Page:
The Association was a pretty mellow group (occasionally moving, as Bruce Eder of All-Music Guide notes, “into psychedelia and, much more rarely, into a harder, almost garage-punk vein”), so when “Six Man Band” starts coming out of the speakers, those few bars of growling guitars that follow the light percussion opening make one take note. Soon enough, the record mellows, but those guitars keep popping up, alternating with the stacked vocal harmonies. The record label credits the group as producers, but that only shows how much the Association learned from Curt Boettcher. The record, detailing in vague allusions the joys and hassles of being on the road, hit the Billboard Hot 100 in late August 1968 but only got as high as No. 47.

Tommy Boyce and Bobby Hart are perhaps better known as songwriters – their credits include “Pretty Little Angel Eyes,” “Come A Little Bit Closer” and much of the Monkees’ catalog – than as performers. But between 1962 and 1969, they put ten singles in or near the Hot 100 (and Hart had a solo single bubble under at No. 110 in 1980). The best-known of the duo’s records is no doubt “I Wonder What She’s Doing Tonite,” which went to No. 8 in February 1968. They’re of interest today because the romantic lament “Six + Six” showed up as the B-side to “We’re All Going To The Same Place,” which bubbled under the chart for one week at No. 123 in November 1968.

All I know about the Apostles, I learned at the blog Funky Sixteen Corners, which is where my pal Larry spins his records. Back in 2006, Larry noted that all he knew about the superb instrumental “Six Pack” was that it was from 1969 (and he could have added that it was released on Kapp, a fact made obvious by the label scan). He said, “Despite any religious connotations of the name Apostles, I’m betting that they weren’t following anyone spiritually besides the Meters. It starts out with a funky – but not overly exciting – bass line, so as the record begins you’re sitting there thinking to yourself, ‘I expect this 45 to provide an acceptable level of funk, but little else.’ Then, a few short seconds later, the guitar player drops in with some of the wildest, bell-bottomed, crazy-legged fatback guitar and knocks the whole thing for a loop.” Not quite a year later, a reader by the name of John Rogger left Larry a note: “[I]’m glad to see that someone other than myself likes the records my father produced! ‘Six Pack’ was a great hit for him, but the bigger hit was ‘Soulful’ on the first album he released with the band. . . . If you’re able to find it, listen to it. It’s a great song. It actually sold more than “Six Pack” did. . . .Thanks for finding stuff on my dad. It makes me happy since he wasn’t able to continue his dream and legacy due to the war. I still play his songs on the radio station I work at. It’s fun times for me. . . . The Apostles was a rock and roll band formed from the Renegades that my dad was in charge of in the ’60s in St. Louis. He did a lot back then for music. Now he does real estate. Go figure!”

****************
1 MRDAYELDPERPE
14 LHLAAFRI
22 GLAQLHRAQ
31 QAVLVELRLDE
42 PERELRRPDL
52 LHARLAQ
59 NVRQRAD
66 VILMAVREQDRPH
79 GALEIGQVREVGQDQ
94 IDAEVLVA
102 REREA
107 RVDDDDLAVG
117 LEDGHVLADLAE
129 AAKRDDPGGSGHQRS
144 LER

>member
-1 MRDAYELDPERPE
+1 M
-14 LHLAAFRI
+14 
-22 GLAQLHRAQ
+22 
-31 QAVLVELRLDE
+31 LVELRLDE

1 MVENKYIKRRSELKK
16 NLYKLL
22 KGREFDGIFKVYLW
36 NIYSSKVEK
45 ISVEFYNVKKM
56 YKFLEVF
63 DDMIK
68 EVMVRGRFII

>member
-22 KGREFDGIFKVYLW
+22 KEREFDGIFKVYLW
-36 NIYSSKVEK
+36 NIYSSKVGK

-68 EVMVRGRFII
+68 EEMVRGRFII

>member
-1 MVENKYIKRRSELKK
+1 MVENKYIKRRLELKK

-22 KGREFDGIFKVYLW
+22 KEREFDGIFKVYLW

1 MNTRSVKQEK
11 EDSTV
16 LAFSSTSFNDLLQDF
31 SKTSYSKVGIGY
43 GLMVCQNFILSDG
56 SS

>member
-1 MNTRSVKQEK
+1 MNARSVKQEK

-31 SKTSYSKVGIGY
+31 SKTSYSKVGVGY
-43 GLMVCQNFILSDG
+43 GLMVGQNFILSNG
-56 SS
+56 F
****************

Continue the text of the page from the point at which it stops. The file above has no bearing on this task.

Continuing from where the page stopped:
Candi Staton has showed up here a few times, most recently in September, when her “Never In Public” caught my ear. This morning, it was her “Six Nights and a Day” that got my attention. The track showed up in 1974 on the album Candi, Staton’s first release on Warner Brothers after leaving the Muscle Shoals-based Fame label. Warner Brothers released “Six Days and a Night” as a single (Warner Bros. 8112 b/w “We Can Work It Out”) in 1975, but it didn’t show up in either the Hot 100 or the R&B Top 40. I seem to say this every time I run across one of Staton’s R&B sides, but it’s true: The record deserved better.